Skip to main content


Showing posts from April, 2012

Immigration...history, respect and manners...

This transcript  of a comment about immigration policy by Australia's first Prime Minister, Edmund Barton, was sent to me yesterday. I found the timing particularly interesting as I was reading this morning a newspaper report about one of the largest companies in Australia, Rio Tinto, launching today one of the single biggest recruitment drives in Australian history.   The shortage of skilled workers in Australia, during this current mining boom,  is so dire that the Federal Government this week revealed it would raise permanent migration levels by 5000 people annually.  The West Australian I have also been reading, and watching European TV news, about the role of immigration policies, particularly in the current French Presidential election campaign, but also the other countries of Europe.  While I have not visited for a year or so, I was aware of the underlying tensions raised about immigration in Switzerland, for example.                                      The year is 190

Children and the Must-Have Manners

Forget standing when women enter the room or calling all men ‘sir’- that’s behaviour from a forgotten time.  But what are the modern manners every child should have? The past century, particularly since WWII, has seen Western society move away from the highly stratified and rule-ridden days of the past.  Rules of etiquette which previously defined social status were largely abandoned and are now often regarded as unnecessary, old-fashioned or even snobbish.  We have increasingly embraced the notion of the free-thinking individual, unfettered by rules.  We emphasise the importance of good self-esteem and encourage children to express themselves freely.  We try to be open-minded and non-judgemental about different cultures and backgrounds. We mostly live in crowded urban environments.  Adults push in front of you to get on the bus, shout loudly into their mobile phones and act like it is a sign of weakness to let you into merging traffic. In going through my files, I rece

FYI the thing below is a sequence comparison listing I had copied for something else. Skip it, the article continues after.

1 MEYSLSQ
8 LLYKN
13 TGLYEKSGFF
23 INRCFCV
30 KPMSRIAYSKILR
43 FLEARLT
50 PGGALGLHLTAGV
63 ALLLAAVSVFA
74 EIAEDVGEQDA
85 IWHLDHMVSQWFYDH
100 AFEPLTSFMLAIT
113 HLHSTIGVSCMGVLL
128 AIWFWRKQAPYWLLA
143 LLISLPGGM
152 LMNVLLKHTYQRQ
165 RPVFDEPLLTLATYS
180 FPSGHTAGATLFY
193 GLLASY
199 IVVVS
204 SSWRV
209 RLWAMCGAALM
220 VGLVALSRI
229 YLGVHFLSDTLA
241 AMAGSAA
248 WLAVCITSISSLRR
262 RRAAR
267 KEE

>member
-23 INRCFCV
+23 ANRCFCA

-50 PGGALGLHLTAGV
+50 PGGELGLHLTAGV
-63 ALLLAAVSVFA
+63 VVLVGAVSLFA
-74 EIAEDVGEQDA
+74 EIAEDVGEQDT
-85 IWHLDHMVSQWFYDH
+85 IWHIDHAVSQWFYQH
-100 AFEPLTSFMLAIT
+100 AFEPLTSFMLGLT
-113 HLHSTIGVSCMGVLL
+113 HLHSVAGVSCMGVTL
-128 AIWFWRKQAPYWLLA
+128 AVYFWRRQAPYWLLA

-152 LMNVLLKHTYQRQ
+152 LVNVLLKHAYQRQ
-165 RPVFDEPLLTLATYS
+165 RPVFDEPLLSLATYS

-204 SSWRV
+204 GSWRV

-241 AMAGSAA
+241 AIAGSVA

Breakups with Dignity, Songs...and Good Manners

Gotye singing "Someone That I Used to Know " I had a call this morning from a client which deeply disturbed me.  Because it touched a raw nerve. The client asked me about the manners of personal breakups.  In 2012 should the conversation be between the two people involved, face to face, or is it appropriate to initiate the breakup by SMS, or email? What about a voice message or a telephone call? Her husband of 25 years, a well known doctor, had sent her an SMS while she was attending a conference overseas saying that he had fallen in love with someone else and wouldn’t be home when she returned the following day. I took a few seconds to compose myself before answering her. I very rarely wander into the realms of personal experience when offering advice but I decided to share with her my experience;  and when I had told her my tale she encouraged me to talk about the manners of personal breakups on this blog because the impact of internet communication is hav

Boating, Yachties...and Manners...

The tranquil sailing club prior to departure (photo the author) I had a wonderful day yesterday.  My sister and her husband own a lovely power boat and they invited me to join them for a “Club Day”, when with other members of their Sailing Club we went to Garden Island, not far from Perth, to enjoy the ambiance of the island, it’s pristine waters, and each other’s company.   A boat follows us down the Swan River (photo the author) It was an opportunity to ask about the manners of sailing and what is expected from other sailors and what are established as “rules”. The rules are quite clear:  give way to vessels on the right of your vessel, power boats should give way to sail boats, boats should navigate a channel of water on the starboard side, etc. Lazy days...before a refreshing swim around the dinghy (photo the author) The etiquette, or manners are less clear, but as was explained to me, quite logical.  When in a small bay or inlet it is important to remember that those boats

The Family Nest ... returning Chicks and Manners....

The Chicks visiting the Nest It’s almost holiday time and families are accommodating children returning home to the “family nest” for Easter. But for many families, the older children are not actually leaving the nest, but remaining well into their twenties.  And the family manners code of behaviour has had to be reworked. I read an interesting article in The New York Times the other day which commented on a book by Katherine S. Newman, a sociologist and dean at John Hopkins University “The Accordion Family”(Beacon Press) which examines how the tough economic climate globally has limited the job prospects of many young adults and forced them to move back in with their parents.  The author found that a higher proportion of adult children now live with their parents than at any other time since the 1950s. And in my personal experience, the young adults in their 20s are remaining at university for longer, taking extra graduate degrees and so remaining at home while th